Announced by Apple in 1995, FireWire was used for high-speed data transfers and for downloading digital video direct from FireWire-equipped camcorders. With a transmission rate of 400M bit/sec., FireWire handily outsped USB 1.1's 12M bit/sec. maximum throughput and gave it a real advantage where speed was essential, such as in moving large graphics files. Another advantage to FireWire is that it doesn't need a computer host, nor does it need to signal the other component that it's "alive," as current USB implementations must. This kind of data interruption makes USB impractical for most professional video work.
However, Apple gets a small royalty for each product that uses Firewire, and FireWire is more expensive to implement. These two factors have prevented FireWire from supplanting USB in low-end computer peripherals, where cost is critical.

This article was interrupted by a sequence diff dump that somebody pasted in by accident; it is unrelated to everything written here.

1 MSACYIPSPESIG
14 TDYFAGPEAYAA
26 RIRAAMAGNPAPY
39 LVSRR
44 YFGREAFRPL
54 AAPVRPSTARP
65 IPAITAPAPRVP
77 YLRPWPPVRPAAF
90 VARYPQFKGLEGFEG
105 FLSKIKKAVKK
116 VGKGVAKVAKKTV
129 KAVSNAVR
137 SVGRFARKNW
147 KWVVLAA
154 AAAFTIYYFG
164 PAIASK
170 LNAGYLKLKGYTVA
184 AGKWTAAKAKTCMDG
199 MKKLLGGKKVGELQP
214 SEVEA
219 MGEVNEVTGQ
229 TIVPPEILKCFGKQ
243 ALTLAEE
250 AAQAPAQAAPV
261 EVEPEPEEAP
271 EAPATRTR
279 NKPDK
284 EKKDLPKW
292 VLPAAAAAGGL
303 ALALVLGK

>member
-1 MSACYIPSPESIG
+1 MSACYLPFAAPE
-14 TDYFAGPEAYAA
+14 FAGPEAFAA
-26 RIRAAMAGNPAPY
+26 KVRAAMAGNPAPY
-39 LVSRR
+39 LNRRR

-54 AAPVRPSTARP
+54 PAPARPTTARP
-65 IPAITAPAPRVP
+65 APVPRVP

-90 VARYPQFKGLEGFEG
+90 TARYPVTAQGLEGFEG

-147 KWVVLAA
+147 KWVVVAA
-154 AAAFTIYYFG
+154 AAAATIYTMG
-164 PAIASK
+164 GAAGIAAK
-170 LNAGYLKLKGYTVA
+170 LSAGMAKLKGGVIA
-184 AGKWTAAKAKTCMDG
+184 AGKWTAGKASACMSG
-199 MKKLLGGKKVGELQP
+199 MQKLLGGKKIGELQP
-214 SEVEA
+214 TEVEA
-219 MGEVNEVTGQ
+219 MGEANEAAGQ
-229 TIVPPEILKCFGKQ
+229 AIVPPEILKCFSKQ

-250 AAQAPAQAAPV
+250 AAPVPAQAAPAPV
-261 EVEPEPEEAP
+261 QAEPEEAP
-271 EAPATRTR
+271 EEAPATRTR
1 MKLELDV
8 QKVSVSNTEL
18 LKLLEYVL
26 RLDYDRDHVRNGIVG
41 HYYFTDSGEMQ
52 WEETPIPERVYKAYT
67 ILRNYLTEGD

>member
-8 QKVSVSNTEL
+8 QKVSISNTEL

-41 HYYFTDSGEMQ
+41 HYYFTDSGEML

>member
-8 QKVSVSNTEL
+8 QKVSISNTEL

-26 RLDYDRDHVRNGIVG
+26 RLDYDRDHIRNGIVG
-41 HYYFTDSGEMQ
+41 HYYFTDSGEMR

Like USB, Firewire can daisy-chain peripherals together (up to 63, in a treelike structure), and it delivers up to 60 watts of power to peripherals. Firewire allows peer-to-peer device communications and allows hot-plugging and -unplugging. Cable length is limited to 4.5 meters between devices.
With USB 2.0, FireWire has been leapfrogged. However, a higher-speed release of FireWire is expected to up the ante again, providing speeds of up to 2G bit/sec.